Saturday, April 27, 2013

Roger H. C. Donlon and Warren Rogers, Outpost of Freedom


Opening Passage:

The President of the United States put the MEdal fo Honor around my neck, snapped the pale-blue ribbon into place, smiled, shook my hand, and said, "Congratulations, Captain." I stood there, eyes fixed in a thousand-yard stare. My new gree n uniform felt as if it didn't fit. My feet felt out of line and I eased my heels together. My hands were all right, and I must have had the right arch in my back because the sweat came down and hit me in the waist where it's supposed to. I noticed that the President was sweating, too.

Summary: Roger Donlon was a Catholic boy from New York state, a bit overly fond of practical jokes and horseplay, who went on to lead a Special Forces Detachment in Vietnam. He and his team were military advisers, so in practice most of their work consisted of 'civic action', helping the locals out with anything that needed to be done, especially medical. Nam Dong, however, was located with reach of the Viet Cong, so there was an ever-present danger of attack. One of the difficulties of the situation was that Nam Dong was already a place filled with tensions; in addition to the local South Vietnamese and the South Vietnamese units stationed there, there were refugees from mountain villages who had been pushed out by the VC. In addition, there turned out to be a certain amount of tension between the South Vietnamese and the Nung mercenaries with whom Donlon and his team directly worked. This came to a head when a fight broke out between the Nungs and the South Vietnamese over a local woman. An ordinary enough occurrence, but it quickly grew out of hand, leading to extensive violence that Donlon had difficulty quelling. There were signs that this spiral out of control was due to Viet Cong infiltration. And in this state of tension the Viet Cong did, in fact, attack one night.

The book does a very good job at conveying the confusion of the battlefield -- soldiers stumbling out of bed trying to figure out what is going on, difficulty in determining where the enemy are, mistakenly hearing "Can't see!" when people were shouting "VC!", and so forth. Some of the examples I thought most interesting were the difficulties of dealing with equipment failure: the time wasted trying to use a gun that turned out to have a bent barrel, using timed illumination rounds without immediately remembering that the timer needed to be set with a timing wrench, having to improvise a way to fix weapons jams when none of the safety procedures could be followed, the constant need to fumble around for the next weapon to use, and so forth. There are other, more human sides, though: having to deal with someone's death in the midst of fighting for your own life, the difficulty of avoiding friendly fire when you are literally surrounded and the enemy is encroaching, the effort to push yourself when you are dog-tired and in pain. Then there are the small touches where humanity intrudes: the Vietnamese nurse who instead of hunkering down or running grabbed a rifle and started shooting at the Viet Cong, the fact that in the middle of battle Donlon gets hit in the face (fortunately for him, he was just far enough back not to have his skull broken) by the recoil of a gun because he is thinking about where he might be able to get different shoes so he can get to where he needs to be, the aching irony that the only men on Donlon's team who died were those who had wives back home who were pregnant.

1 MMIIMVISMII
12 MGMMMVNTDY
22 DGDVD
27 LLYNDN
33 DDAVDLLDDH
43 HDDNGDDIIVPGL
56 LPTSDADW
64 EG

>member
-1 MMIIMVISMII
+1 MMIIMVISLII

For all this, the book, while not long, moves quite slowly. We don't get full background on everyone, only little touches, but a great deal of the space is devoted to showing the reader enough to remember that the people on the field aren't machines, but ordinary people with lives going well beyond their military service.

Favorite Passage: After an injury, the young Donlon files the paperwork according to a traditional military protocol:

The day I was discharged from teh hospital they gave me a "physical profile" classifying me as a "permanent three." This meant that the ankle was permanently flawed and I would have to have limited duty for the rest of my career. I argued with the personnel sergeant that I was perfectly all right for full duty. I requested assignment to a regular platoon, pending transfer to advanced infantry training at Fort Jackson, South Carolina, and action on the request I had submitted for officer training. He finally agreed to send me to the platoon, but he insisted the limited-duty profile had to go into my records.

"All right," I said. "I'll take it over there myself."

He gave me a fishy look. After a moment's hesitation he handed over the piece of paper.

It was a windy day, as I recall. Somehow, on the way to company headquarters where my records were, the paper slipped out of my hand. I don't know where it went. At headquarters nobody asked about it, and I never mentioned it. As far as I know, nothing about limited duty was ever put in my records. (p. 69)

Whatever its differences, military is a government occupation; and the two primary purposes of government paperwork are to get lost before it is filed and to get lost after it is filed.

Recommendation: It's pretty much what you'd expect from an autobiographical "as told to" book, but the description of the battle of Nam Dong is vivid and gripping, and worth reading if you want a sense of how things work in the midst of battle -- or don't work, which is perhaps even more often the case.

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